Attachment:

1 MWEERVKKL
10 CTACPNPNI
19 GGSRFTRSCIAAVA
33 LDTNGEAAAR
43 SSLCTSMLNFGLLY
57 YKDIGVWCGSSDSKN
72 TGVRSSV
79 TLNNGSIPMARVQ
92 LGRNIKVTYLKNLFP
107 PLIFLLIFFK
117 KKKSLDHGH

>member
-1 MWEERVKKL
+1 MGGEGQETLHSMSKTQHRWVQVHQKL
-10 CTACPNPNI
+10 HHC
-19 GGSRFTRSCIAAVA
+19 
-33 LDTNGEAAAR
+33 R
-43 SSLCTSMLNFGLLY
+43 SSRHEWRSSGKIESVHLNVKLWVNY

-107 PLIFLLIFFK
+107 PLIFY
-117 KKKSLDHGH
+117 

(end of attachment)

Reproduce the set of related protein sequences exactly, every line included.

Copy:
1 MWEERVKKL
10 CTACPNPNI
19 GGSRFTRSCIAAVA
33 LDTNGEAAAR
43 SSLCTSMLNFGLLY
57 YKDIGVWCGSSDSKN
72 TGVRSSV
79 TLNNGSIPMARVQ
92 LGRNIKVTYLKNLFP
107 PLIFLLIFFK
117 KKKSLDHGH

>member
-1 MWEERVKKL
+1 MGGEGQETLHSMSKTQHRWVQVHQKL
-10 CTACPNPNI
+10 HHC
-19 GGSRFTRSCIAAVA
+19 
-33 LDTNGEAAAR
+33 R
-43 SSLCTSMLNFGLLY
+43 SSRHEWRSSGKIESVHLNVKLWVNY

-107 PLIFLLIFFK
+107 PLIFY
-117 KKKSLDHGH
+117 